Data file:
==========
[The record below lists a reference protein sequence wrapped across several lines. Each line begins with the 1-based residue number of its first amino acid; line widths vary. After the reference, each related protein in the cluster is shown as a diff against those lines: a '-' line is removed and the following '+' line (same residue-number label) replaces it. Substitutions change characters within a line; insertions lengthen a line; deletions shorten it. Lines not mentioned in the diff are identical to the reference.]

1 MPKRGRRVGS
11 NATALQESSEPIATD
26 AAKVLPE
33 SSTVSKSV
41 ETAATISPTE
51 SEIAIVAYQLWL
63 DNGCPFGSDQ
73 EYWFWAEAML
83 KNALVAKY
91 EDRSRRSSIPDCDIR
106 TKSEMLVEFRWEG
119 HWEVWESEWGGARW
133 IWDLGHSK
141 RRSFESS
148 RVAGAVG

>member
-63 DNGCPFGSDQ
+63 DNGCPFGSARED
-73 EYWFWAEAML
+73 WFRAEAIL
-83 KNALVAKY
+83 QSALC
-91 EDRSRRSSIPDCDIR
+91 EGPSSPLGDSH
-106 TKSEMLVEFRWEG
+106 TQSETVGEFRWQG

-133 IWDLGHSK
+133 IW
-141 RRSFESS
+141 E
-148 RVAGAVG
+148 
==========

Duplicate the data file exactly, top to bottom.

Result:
[The record below lists a reference protein sequence wrapped across several lines. Each line begins with the 1-based residue number of its first amino acid; line widths vary. After the reference, each related protein in the cluster is shown as a diff against those lines: a '-' line is removed and the following '+' line (same residue-number label) replaces it. Substitutions change characters within a line; insertions lengthen a line; deletions shorten it. Lines not mentioned in the diff are identical to the reference.]

1 MPKRGRRVGS
11 NATALQESSEPIATD
26 AAKVLPE
33 SSTVSKSV
41 ETAATISPTE
51 SEIAIVAYQLWL
63 DNGCPFGSDQ
73 EYWFWAEAML
83 KNALVAKY
91 EDRSRRSSIPDCDIR
106 TKSEMLVEFRWEG
119 HWEVWESEWGGARW
133 IWDLGHSK
141 RRSFESS
148 RVAGAVG

>member
-63 DNGCPFGSDQ
+63 DNGCPFGSARED
-73 EYWFWAEAML
+73 WFRAEAIL
-83 KNALVAKY
+83 QSALC
-91 EDRSRRSSIPDCDIR
+91 EGPSSPLGDSH
-106 TKSEMLVEFRWEG
+106 TQSETVGEFRWQG

-133 IWDLGHSK
+133 IW
-141 RRSFESS
+141 E
-148 RVAGAVG
+148 